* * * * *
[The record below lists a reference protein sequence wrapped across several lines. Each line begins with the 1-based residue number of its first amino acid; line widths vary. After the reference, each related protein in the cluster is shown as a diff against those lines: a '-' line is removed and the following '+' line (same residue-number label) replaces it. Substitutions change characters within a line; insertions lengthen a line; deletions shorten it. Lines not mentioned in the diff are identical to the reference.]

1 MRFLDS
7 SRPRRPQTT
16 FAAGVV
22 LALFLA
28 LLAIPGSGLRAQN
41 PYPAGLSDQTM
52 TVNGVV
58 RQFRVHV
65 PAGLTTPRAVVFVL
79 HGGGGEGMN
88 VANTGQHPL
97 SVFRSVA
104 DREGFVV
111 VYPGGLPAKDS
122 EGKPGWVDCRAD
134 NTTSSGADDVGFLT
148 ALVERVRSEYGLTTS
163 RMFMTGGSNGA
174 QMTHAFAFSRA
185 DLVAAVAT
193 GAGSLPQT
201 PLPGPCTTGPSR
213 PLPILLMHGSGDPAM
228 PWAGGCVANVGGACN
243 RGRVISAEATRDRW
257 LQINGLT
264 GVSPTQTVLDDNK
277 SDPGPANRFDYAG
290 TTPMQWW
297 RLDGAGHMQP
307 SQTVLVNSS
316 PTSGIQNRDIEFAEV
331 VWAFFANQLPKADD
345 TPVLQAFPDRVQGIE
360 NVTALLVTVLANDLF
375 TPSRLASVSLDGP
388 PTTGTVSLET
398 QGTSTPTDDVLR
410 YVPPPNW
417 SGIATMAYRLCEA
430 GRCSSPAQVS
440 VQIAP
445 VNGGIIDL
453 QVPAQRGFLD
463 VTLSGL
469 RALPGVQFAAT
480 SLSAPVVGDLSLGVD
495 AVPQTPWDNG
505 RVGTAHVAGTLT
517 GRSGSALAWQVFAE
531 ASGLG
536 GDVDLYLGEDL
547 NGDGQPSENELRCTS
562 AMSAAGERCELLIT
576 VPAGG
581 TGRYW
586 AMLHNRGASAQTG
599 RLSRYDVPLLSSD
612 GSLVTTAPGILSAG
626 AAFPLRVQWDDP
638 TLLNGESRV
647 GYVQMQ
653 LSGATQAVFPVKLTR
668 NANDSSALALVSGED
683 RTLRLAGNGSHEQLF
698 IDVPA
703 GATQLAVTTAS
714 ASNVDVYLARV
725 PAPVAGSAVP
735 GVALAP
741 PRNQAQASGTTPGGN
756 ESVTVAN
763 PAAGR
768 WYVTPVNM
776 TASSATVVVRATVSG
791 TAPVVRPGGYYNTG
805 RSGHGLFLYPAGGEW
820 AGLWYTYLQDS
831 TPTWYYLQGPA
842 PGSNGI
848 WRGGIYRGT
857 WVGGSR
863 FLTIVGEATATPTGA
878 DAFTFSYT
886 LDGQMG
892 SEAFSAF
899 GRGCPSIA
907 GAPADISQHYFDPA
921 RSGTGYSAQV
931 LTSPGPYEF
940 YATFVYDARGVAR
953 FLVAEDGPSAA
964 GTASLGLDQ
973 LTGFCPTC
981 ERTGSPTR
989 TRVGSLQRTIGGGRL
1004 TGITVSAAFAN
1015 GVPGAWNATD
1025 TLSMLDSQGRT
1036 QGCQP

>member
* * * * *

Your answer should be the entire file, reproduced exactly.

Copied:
[The record below lists a reference protein sequence wrapped across several lines. Each line begins with the 1-based residue number of its first amino acid; line widths vary. After the reference, each related protein in the cluster is shown as a diff against those lines: a '-' line is removed and the following '+' line (same residue-number label) replaces it. Substitutions change characters within a line; insertions lengthen a line; deletions shorten it. Lines not mentioned in the diff are identical to the reference.]

1 MRFLDS
7 SRPRRPQTT
16 FAAGVV
22 LALFLA
28 LLAIPGSGLRAQN
41 PYPAGLSDQTM
52 TVNGVV
58 RQFRVHV
65 PAGLTTPRAVVFVL
79 HGGGGEGMN
88 VANTGQHPL
97 SVFRSVA
104 DREGFVV
111 VYPGGLPAKDS
122 EGKPGWVDCRAD
134 NTTSSGADDVGFLT
148 ALVERVRSEYGLTTS
163 RMFMTGGSNGA
174 QMTHAFAFSRA
185 DLVAAVAT
193 GAGSLPQT
201 PLPGPCTTGPSR
213 PLPILLMHGSGDPAM
228 PWAGGCVANVGGACN
243 RGRVISAEATRDRW
257 LQINGLT
264 GVSPTQTVLDDNK
277 SDPGPANRFDYAG
290 TTPMQWW
297 RLDGAGHMQP
307 SQTVLVNSS
316 PTSGIQNRDIEFAEV
331 VWAFFANQLPKADD
345 TPVLQAFPDRVQGIE
360 NVTALLVTVLANDLF
375 TPSRLASVSLDGP
388 PTTGTVSLET
398 QGTSTPTDDVLR
410 YVPPPNW
417 SGIATMAYRLCEA
430 GRCSSPAQVS
440 VQIAP
445 VNGGIIDL
453 QVPAQRGFLD
463 VTLSGL
469 RALPGVQFAAT
480 SLSAPVVGDLSLGVD
495 AVPQTPWDNG
505 RVGTAHVAGTLT
517 GRSGSALAWQVFAE
531 ASGLG
536 GDVDLYLGEDL
547 NGDGQPSENELRCTS
562 AMSAAGERCELLIT
576 VPAGG
581 TGRYW
586 AMLHNRGASAQTG
599 RLSRYDVPLLSSD
612 GSLVTTAPGILSAG
626 AAFPLRVQWDDP
638 TLLNGESRV
647 GYVQMQ
653 LSGATQAVFPVKLTR
668 NANDSSALALVSGED
683 RTLRLAGNGSHEQLF
698 IDVPA
703 GATQLAVTTAS
714 ASNVDVYLARV
725 PAPVAGSAVP
735 GVALAP
741 PRNQAQASGTTPGGN
756 ESVTVAN
763 PAAGR
768 WYVTPVNM
776 TASSATVVVRATVSG
791 TAPVVRPGGYYNTG
805 RSGHGLFLYPAGGEW
820 AGLWYTYLQDS
831 TPTWYYLQGPA
842 PGSNGI
848 WRGGIYRGT
857 WVGGSR
863 FLTIVGEATATPTGA
878 DAFTFSYT
886 LDGQMG
892 SEAFSAF
899 GRGCPSIA
907 GAPADISQHYFDPA
921 RSGTGYSAQV
931 LTSPGPYEF
940 YATFVYDARGVAR
953 FLVAEDGPSAA
964 GTASLGLDQ
973 LTGFCPTC
981 ERTGSPTR
989 TRVGSLQRTIGGGRL
1004 TGITVSAAFAN
1015 GVPGAWNATD
1025 TLSMLDSQGRT
1036 QGCQP

>member